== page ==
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Gov. Beshear reports highest ever COVID-19 case numbers
By Crystal Staley/Scottie Ellis
Frankfort, KY - Today, Gov. Andy Beshear updated Kentuckians on the COVID-19 omicron variant and the storms affecting Western, South Central and Eastern Kentucky on New Year's Day.
On Dec. 30, 6,441 cases were reported in Kentucky, the highest ever in a single day. The previous highest number was 5,742 cases reported Jan. 6, 2021. Today's test positivity rate, 20.72%, is the highest ever.
"The most important thing for everyone to hear today is that omicron has not only come to the commonwealth, it has hit us harder, in terms of escalation of cases, than anything we have seen to date," said Gov. Beshear. "We have gone from the plateau to the second highest week of reported cases since the start of the pandemic."
During the week ending Jan. 2, Kentucky reported 29,955 new COVID-19 cases and an average positivity rate of 20.38%. This is approximately twice the number of cases as were reported the week prior (15,255). This is also the second highest week of reported cases since the start of the pandemic, surpassed only by the week of Aug. 30, 2021 during the delta variant wave.
"The omicron variant is spreading rapidly. Omicron spreads so easily, it is compared to measles, the most contagious human virus on the planet," said Dr. Steven Stack, commissioner of the Kentucky Department for Public Health (KDPH). "Hospitalization numbers are also increasing, though not yet as rapidly as cases, but health care resources are stretched very thin due to both the increased number of COVID patients in hospitals coupled with an even more strained health care workforce due to workers who are themselves out sick with COVID."
Due to the volume of COVID-19 cases and the speed at which the omicron variant is spreading, individuals who test positive should self-isolate, notify their close contacts and contact their health care provider if symptoms worsen or if they need to seek medical care.
KDPH has revised the guidance for the general public in light of the changes presented by U.S. Centers for Disease Control and Prevention (CDC) last week allowing for shortened isolation and quarantine under certain circumstances. Click here to review the CDC guidance. Institutes of higher education may follow the guidance for the public. Health care facilities (including long-term care) should follow the health care personnel guidance for isolation and quarantine (updated 12/23/2021).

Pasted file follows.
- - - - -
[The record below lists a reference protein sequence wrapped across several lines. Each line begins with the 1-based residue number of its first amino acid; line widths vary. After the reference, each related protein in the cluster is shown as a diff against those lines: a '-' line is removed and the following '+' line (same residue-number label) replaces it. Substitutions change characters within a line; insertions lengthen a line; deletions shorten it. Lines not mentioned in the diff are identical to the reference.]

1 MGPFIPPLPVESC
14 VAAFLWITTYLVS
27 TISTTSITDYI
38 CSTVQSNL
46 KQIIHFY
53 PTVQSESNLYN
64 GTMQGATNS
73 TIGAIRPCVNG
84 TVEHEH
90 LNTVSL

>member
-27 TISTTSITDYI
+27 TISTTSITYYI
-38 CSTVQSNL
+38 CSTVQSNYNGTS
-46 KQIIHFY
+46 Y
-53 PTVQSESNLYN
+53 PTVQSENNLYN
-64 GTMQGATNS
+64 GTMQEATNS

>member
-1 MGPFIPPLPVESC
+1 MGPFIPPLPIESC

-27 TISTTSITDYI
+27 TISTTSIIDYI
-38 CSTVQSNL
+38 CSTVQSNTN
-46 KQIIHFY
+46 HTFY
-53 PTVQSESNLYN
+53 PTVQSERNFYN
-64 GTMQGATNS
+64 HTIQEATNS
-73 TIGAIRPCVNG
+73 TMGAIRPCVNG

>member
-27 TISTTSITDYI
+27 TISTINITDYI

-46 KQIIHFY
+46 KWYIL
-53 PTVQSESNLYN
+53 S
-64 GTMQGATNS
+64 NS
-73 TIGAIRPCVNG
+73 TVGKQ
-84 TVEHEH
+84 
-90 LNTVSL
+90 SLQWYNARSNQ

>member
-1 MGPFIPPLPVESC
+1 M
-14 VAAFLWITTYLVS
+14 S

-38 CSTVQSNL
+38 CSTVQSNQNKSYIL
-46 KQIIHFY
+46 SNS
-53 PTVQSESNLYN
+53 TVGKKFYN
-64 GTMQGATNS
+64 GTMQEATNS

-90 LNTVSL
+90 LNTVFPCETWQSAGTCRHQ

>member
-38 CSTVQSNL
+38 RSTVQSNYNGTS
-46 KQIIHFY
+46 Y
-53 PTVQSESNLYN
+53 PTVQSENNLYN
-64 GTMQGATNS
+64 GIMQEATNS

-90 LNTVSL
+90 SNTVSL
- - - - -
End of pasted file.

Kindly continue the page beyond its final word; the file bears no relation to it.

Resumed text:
KDPH guidance for K-12 Schools and Early Childhood Education remain unchanged and schools/child care centers should continue to follow this guidance: Universal use of masks and physical distancing are still recommended, and test-to-stay remains an option for K-12 students who are exposed and asymptomatic.
Vaccine Effectiveness Against Omicron Variant
Dr. Stack said overwhelmingly, people who suffer severe COVID-19 are unvaccinated. Moderna and Pfizer mRNA vaccines remain highly effective for people who are fully vaccinated and boosted, if eligible. Today, the U.S. Food and Drug and Administration authorized the COVID vaccine booster for children 12-15. The CDC is expected to meet later this week to discuss whether the agency will officially recommend the booster shots for kids ages 12 to 15.
Monoclonal Antibodies Update
Dr. Stack said, unfortunately, two of the three monoclonal antibodies FDA-authorized for COVID-19 in the United States are ineffective against the omicron variant. As such, new shipments of those antibodies to Kentucky have ended as of Jan. 3, 2022. The third FDA-authorized monoclonal antibody is available nationwide in only very limited quantities. Unless supplies increase and/or new monoclonal antibodies effective against the omicron variant are released, supplies in Kentucky will be extremely limited and many treatment locations will not have monoclonal antibodies to offer at their sites.
"Particularly given the loss of most of the monoclonal antibody supply, I again urge all eligible persons 5 and older to get vaccinated and/or boosted with a Moderna or Pfizer mRNA COVID-19 vaccine to prevent serious and/or life-threatening COVID-19 disease," said Dr. Stack.
Dr. Stack said the Merck antiviral pill is available in Kentucky for the first time today. Only 3,300 treatment courses were allocated to Kentucky, so supplies are very limited. There will be a new page on the kycovid19.ky.gov website today that shows where to find the drug at 10 initial Walgreens locations.
"There is very little medication and a great demand. It is very likely these pharmacies will run out of their supply quickly. This is not their fault. Please be kind and patient with the staff at these pharmacies," said Dr. Stack.
The Pfizer antiviral pill will arrive in Kentucky this week. Its supply is even more limited - Kentucky has only received 720 treatment courses. Because the supply is so small, it will be given to a small number of nursing home pharmacies and federally qualified health care centers in the early weeks to ensure it reaches some of the most vulnerable Kentuckians.
COVID-19 Case Information, Vaccinations Update
This story was posted on 2022-01-03 18:40:57
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